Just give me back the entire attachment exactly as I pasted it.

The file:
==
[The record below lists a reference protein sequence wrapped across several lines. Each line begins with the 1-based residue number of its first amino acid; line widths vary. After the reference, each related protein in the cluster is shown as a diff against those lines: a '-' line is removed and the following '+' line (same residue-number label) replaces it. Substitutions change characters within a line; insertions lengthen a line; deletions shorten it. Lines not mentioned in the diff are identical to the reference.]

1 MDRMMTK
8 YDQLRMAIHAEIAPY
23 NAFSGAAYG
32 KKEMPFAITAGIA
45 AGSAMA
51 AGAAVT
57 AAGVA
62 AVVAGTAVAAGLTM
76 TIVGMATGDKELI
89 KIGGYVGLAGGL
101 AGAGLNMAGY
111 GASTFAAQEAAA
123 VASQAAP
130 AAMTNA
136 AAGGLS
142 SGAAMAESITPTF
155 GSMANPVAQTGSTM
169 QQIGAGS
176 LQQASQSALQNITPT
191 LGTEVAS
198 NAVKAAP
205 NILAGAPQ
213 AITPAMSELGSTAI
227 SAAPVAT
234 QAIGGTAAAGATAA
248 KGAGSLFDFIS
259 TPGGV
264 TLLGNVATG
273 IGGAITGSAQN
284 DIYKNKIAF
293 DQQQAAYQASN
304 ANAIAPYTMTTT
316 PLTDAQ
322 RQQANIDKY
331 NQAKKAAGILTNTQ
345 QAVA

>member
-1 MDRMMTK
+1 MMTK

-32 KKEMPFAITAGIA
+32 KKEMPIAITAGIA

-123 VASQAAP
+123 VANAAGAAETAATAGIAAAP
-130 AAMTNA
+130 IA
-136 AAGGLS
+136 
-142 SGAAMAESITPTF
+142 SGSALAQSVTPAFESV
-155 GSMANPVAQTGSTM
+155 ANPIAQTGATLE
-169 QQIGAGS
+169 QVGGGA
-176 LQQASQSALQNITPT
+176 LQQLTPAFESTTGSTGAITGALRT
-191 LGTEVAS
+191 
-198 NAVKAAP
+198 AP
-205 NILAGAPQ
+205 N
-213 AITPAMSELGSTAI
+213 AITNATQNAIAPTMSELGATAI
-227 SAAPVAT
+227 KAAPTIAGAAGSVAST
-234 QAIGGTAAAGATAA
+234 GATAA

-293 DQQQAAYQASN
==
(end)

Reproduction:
[The record below lists a reference protein sequence wrapped across several lines. Each line begins with the 1-based residue number of its first amino acid; line widths vary. After the reference, each related protein in the cluster is shown as a diff against those lines: a '-' line is removed and the following '+' line (same residue-number label) replaces it. Substitutions change characters within a line; insertions lengthen a line; deletions shorten it. Lines not mentioned in the diff are identical to the reference.]

1 MDRMMTK
8 YDQLRMAIHAEIAPY
23 NAFSGAAYG
32 KKEMPFAITAGIA
45 AGSAMA
51 AGAAVT
57 AAGVA
62 AVVAGTAVAAGLTM
76 TIVGMATGDKELI
89 KIGGYVGLAGGL
101 AGAGLNMAGY
111 GASTFAAQEAAA
123 VASQAAP
130 AAMTNA
136 AAGGLS
142 SGAAMAESITPTF
155 GSMANPVAQTGSTM
169 QQIGAGS
176 LQQASQSALQNITPT
191 LGTEVAS
198 NAVKAAP
205 NILAGAPQ
213 AITPAMSELGSTAI
227 SAAPVAT
234 QAIGGTAAAGATAA
248 KGAGSLFDFIS
259 TPGGV
264 TLLGNVATG
273 IGGAITGSAQN
284 DIYKNKIAF
293 DQQQAAYQASN
304 ANAIAPYTMTTT
316 PLTDAQ
322 RQQANIDKY
331 NQAKKAAGILTNTQ
345 QAVA

>member
-1 MDRMMTK
+1 MMTK

-32 KKEMPFAITAGIA
+32 KKEMPIAITAGIA

-123 VASQAAP
+123 VANAAGAAETAATAGIAAAP
-130 AAMTNA
+130 IA
-136 AAGGLS
+136 
-142 SGAAMAESITPTF
+142 SGSALAQSVTPAFESV
-155 GSMANPVAQTGSTM
+155 ANPIAQTGATLE
-169 QQIGAGS
+169 QVGGGA
-176 LQQASQSALQNITPT
+176 LQQLTPAFESTTGSTGAITGALRT
-191 LGTEVAS
+191 
-198 NAVKAAP
+198 AP
-205 NILAGAPQ
+205 N
-213 AITPAMSELGSTAI
+213 AITNATQNAIAPTMSELGATAI
-227 SAAPVAT
+227 KAAPTIAGAAGSVAST
-234 QAIGGTAAAGATAA
+234 GATAA

-293 DQQQAAYQASN